“The FTC with its many staff members has spent over five years investigating,” the spokesperson said. “After five years of investigation they are charging a startup company with less than 20 employees $75,000.”

What do you think about this?

First published at https://www.vogelitlaw.com/blog/ftc-orders-protection-of-dna-data-privacy-what-about-ocrs-oversight

GovInfoSecurity.com reported these comments from “Dutch member of the European Parliament Kim van Sparrentak also characterized Altman as attempting to blackmail European regulators” that “If OpenAI can’t comply with basic data governance, transparency, safety and security requirements, then their systems aren’t fit for the European market,…”  The May 26, 2023 article entitled ” OpenAI CEO Altman ‘Blackmails’ EU Over AI Regulation” (https://tinyurl.com/2pxe4ks4) included these comments:

ChatGPT will continue to operate inside the European Union for now despite warnings from OpenAI CEO Sam Altman that he’s prepared to pull out from the bloc if he doesn’t like artificial intelligence regulations being prepared in Brussels.

Altman, who’s been on a tour of European capitals, told reporters in London on Thursday that he’s dubious of the Artificial Intelligence Act regulation on track for enactment in the coming year.

What do you think?

First published at https://www.vogelitlaw.com/blog/where-is-the-eu-going-with-ai-regulation

BankInfoSecurity.com reported that “Law enforcement and regulatory action over the past year in the United States most likely dissuaded hackers from stealing cryptocurrency, making the amount stolen in the first quarter of the year the lowest compared to each of the four quarters in 2022.”  The May 23, 2023 article entitled ” Sharp Decline in Crypto Hacks in Q1 2023 Unlikely to Last” included these comments “In comparison, hackers stole $4 billion in 2022”:

Hackers siphoned off $400 million worth of cryptocurrency in 40 hacks in the first three months of 2023, TRM Labs said. The amount of stolen funds in Q1 2023 is 70% lower and the average hack size down to $10.5 million from $30 million year-over-year.

This slowdown, TRM Labs said, is “most likely a temporary reprieve rather than a long-term trend.”

A “few” large-scale attacks can cause a dramatic change in the total amount stolen. Just 10 hacks in 2022 accounted for 75% of the total amount stolen in the year, TRM Labs said. Individual quarter numbers also offer “poor predictions” for a yearlong trend, the firm said. The Q1 2023 numbers mirror those of Q3 2022. Hacks in Q4 2022 turned 2022 into a record year for crypto hacking.

What do you think?

First published at https://www.vogelitlaw.com/blog/crypto-hacks-in-2023-have-declined-in-2023-but-likely-to-increase

GovInfoSecurity.com reported that “Executive liability, where decision-makers face personal liability for making professional decisions, is a topic trending yet again as former Uber CSO Joe Sullivan was recently sentenced to probation and a fine for his role in covering up a data breach that affected tens of millions of Uber account holders.”  The May 7, 2023 article entitled “What Executive Liability Means for a CISO” (https://tinyurl.com/397zrc2x) included a description of the RSA 2023 Panel discussion with:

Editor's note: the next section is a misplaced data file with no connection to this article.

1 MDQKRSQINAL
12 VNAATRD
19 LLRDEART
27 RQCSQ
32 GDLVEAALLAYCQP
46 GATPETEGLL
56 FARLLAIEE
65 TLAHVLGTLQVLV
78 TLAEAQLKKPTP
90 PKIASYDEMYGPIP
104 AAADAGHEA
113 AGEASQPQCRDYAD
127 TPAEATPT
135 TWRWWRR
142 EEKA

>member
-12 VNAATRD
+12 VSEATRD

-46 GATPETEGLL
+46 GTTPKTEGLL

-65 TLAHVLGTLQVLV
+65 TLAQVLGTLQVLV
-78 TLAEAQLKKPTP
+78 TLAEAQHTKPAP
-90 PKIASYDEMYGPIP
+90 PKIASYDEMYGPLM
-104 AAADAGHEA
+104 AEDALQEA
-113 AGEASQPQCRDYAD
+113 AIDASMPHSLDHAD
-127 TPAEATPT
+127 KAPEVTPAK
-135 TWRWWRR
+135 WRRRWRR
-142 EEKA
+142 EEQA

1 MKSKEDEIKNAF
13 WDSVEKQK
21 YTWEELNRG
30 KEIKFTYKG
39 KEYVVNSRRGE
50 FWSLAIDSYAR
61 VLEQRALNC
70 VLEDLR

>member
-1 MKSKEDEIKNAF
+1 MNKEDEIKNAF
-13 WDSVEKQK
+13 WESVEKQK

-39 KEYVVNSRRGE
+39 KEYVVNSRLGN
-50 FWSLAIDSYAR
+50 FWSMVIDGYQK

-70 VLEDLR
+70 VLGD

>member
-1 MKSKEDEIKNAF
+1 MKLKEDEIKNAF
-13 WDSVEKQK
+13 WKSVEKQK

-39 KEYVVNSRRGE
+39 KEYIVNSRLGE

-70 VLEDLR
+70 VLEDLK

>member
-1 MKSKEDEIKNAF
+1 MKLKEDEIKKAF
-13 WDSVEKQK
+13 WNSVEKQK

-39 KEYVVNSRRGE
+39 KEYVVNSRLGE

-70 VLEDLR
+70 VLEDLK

*Solomon Adote, chief security officer for the state of Delaware;

*Aravind Swaminathan, global co-chair for cybersecurity and data privacy at Orrick, Herrington & Sutcliffe;

*Rocco Grillo, managing director of global cyber risk services and incident response investigations at Alvarez & Marsal; and

*Ankur Ahuja, global vice president and CISO at Fareportal Inc.

The RSA 2023 Panel discussed:

*Juggling compliance with blocking and tackling cyberthreats;

*Interpretation of regulations that apply to distinct situations;

*How executives can protect themselves and their organizations from liability.

What do you think?

First published at https://www.vogelitlaw.com/blog/should-cisos-be-liable-for-making-business-decisions

Darkreading.com reported that “A recent study shows that 77% of IT professionals believe that shadow IT is becoming a major concern in 2023, with more than 65% saying their SaaS tools aren’t being approved.”  The April 21, 2023 article entitled “Shadow IT, SaaS Pose Security Liability for Enterprises” (https://www.darkreading.com/edge-articles/shadow-it-saas-pose-security-liability-for-enterprises) included these comments about “Why Is Shadow IT Such a Liability?”:

All issues surrounding shadow IT can be traced back to an organization’s lack of visibility. An unmanaged software stack gives IT teams zero insight into how sensitive company information is being used and distributed. Since these tools are not vetted properly and are left unmonitored, the data they store is not adequately protected by most organizations.

This creates the perfect framework for hackers to easily seize important data, such as confidential financial records or personal details. Critical corporate data is at risk because most, if not all, SaaS tools require corporate credentials and access to an organization’s internal network. A recent survey by Adaptive Shield and CSA actually shows that in the past year alone, 63% of CISOs have reported security incidents from this type of SaaS misuse.

What Shadow IT is operating in your enterprise?

First published at https://www.vogelitlaw.com/blog/shadow-it-amp-saas-remain-major-security-threats